Places: Undine

  • Last updated on December 10, 2021

First published: 1811 (English translation, 1818)

Type of work: Novel

Type of plot: Symbolism

Time of work: Middle Ages

Asterisk denotes entries on real places.

Places DiscussedFisherman’s hut

Fisherman’s Undinehut. Hut in which the knight Sir Huldbrand meets and eventually marries the water spirit Undine; situated between the wild forest and the lake that provides his living. By virtue of her adoption by the fisherman, Undine is already removed from her true place, but while she and Huldbrand remain there, she is still connected to the lake and the various streams that feed into it. Of all the dwellings featured in the story, this is the one which best preserves a symbolic balance between nature and culture; however, the precariousness of that balance is reflected in hectic weather and unruly surges of the streams. Furthermore, it represents a state of being that has already been surpassed. It is significant that when Bertalda tries to return to the hut, she cannot make her way through the Black Valley; she has to be rescued by Huldbrand and returned to the relative safety of Ringstetten.

*Vienna

*Vienna. “Imperial city” to which Huldbrand initially takes his bride. The city is not immediately identified as Vienna–the Austrian capital of the so-called Holy Roman Empire in the era in which the story is set–nor is the river on which it stands clearly identified as the Danube. Friedrich de la Motte-Fouqué’s decision to situate the story more specifically appears to have been made when he was partway through writing it.

In the novel, the city lies on the far side of the forest from the fisherman’s hut. Although Huldbrand and Undine are entertained there by the duke and duchess, neither of them really belongs there–nor, indeed, does Bertalda, who is the fisherman’s daughter, rather than the duke’s. The names Vienna and Danube are not used in the story until Huldbrand and Bertalda, having become close again, decide to take a trip downriver from Ringstetten. They never actually reach the city, however, because Huldbrand breaks the condition imposed upon his marriage to Undine, which results in her being carried away by–and dissolved into–the river. The implication of the decision to visit Vienna after Bertalda’s attempt to return to the fisherman’s hut has been thwarted is that it is in great cities, far more than in isolated havens such as Ringstetten, that civilized folk really belong.

Castle of Ringstetten

Castle of Ringstetten. Huldbrand’s home, situated in the mountains of Swabia, in close proximity to the stormy wilderness but strongly fortified against it. It has a natural fountain in the center of its courtyard that supplies the castle with water until Undine–fearing that the fountain will serve as a conduit for her meddlesome uncle Kühleborn–has it sealed up, symbolically reinforcing the castle’s isolation from its surroundings. It is in the castle that Huldbrand marries, fatefully, for the second time; he is buried in a nearby hamlet, to whose churchyard all his ancestors had been consigned. The stream that springs up to bathe his tomb–a new incarnation of Undine–is thus permitted to avoid the castle itself.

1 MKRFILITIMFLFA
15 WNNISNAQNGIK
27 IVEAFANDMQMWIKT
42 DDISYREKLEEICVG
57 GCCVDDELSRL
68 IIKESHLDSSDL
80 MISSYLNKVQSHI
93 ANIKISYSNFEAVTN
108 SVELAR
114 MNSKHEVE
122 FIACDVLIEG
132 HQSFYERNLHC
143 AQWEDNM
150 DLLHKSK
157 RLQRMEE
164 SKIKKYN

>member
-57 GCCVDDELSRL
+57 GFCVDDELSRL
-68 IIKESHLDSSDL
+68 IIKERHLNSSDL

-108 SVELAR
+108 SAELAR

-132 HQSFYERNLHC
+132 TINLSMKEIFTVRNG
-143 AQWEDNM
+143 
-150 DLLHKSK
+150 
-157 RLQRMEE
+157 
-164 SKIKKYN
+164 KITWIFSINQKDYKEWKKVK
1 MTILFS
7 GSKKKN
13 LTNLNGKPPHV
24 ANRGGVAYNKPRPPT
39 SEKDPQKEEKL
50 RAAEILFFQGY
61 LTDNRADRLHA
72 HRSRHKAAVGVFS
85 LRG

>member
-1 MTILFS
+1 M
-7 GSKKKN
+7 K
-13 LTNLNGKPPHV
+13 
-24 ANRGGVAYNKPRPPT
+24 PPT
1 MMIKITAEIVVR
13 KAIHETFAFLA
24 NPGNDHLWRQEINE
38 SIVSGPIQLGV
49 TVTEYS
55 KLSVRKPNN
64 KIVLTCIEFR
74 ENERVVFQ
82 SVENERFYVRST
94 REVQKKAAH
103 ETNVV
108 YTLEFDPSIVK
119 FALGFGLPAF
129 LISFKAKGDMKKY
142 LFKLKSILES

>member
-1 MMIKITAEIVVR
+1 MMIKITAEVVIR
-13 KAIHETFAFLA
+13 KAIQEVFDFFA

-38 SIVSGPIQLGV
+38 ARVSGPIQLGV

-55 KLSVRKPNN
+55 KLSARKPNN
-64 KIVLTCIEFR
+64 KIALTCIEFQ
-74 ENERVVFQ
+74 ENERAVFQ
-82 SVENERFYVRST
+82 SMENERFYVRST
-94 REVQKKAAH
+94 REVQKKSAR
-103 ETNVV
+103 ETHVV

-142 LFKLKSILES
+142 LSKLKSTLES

Black Valley

Black Valley. Depression in the mountains not far from Ringstetten, named for the gloom cast upon its depths by the shadow of the pine forest on its slopes. It is there that Bertalda gets lost while trying to find her way back to her “true” home and is nearly destroyed by the elemental forces. Kühleborn’s interference is, however, counterproductive, prompting the rescue that brings Huldbrand and Bertalda together. This location re-emphasizes the depth and darkness of the gulf that separates humans from nature; even the stream flowing through the valley is black, with none of Undine’s symbolic beauty. Not only is it not a homely place, but it is not even a route through which one might safely pass in trying to reach home. No matter how nostalgic Undine may seem, therefore, it is no lament for a lost Golden Age. On the contrary, it is a celebration of the triumph of civilization over the wilderness, and of human artifice and ingenuity over the wayward and treacherous elements.

BibliographyGosse, Edmund. “La Motte Fouqué: A Critical Study.” In Undine, by Friedrich de la Motte-Fouqué. London: Lawrence and Bullen, 1896. Gosse’s translation is perhaps the best of several English versions; his prefatory essay discusses the sources and reception of the work.Green, David. “Keats and La Motte Fouqué’s Undine.” Delaware Notes 27 (1954): 34-48. Discusses the influence of Undine on John Keats’s Lamia (1820) and other poems involving supernatural women.Hoppe, Manfred K. E. “Friedrich de La Motte Fouqué.” In Supernatural Fiction Writers: Fantasy and Horror, edited by Everett F. Bleiler. New York: Scribner’s, 1985. The essay contains an elaborate discussion of Undine, connecting its femme fatale theme to Fouqué’s own experiences.Lillyman, W. J. “Fouqué’s Undine.” Studies in Romanticism 10 (1971): 94-104. Provides a careful dissection of the text.Mornin, Edward. “Some Patriotic Novels and Tales by de La Motte Fouqué.” Seminar 11 (1975): 141-156. Places Undine and other works by Fouqué in the political context of German Romanticism and German nationalism.
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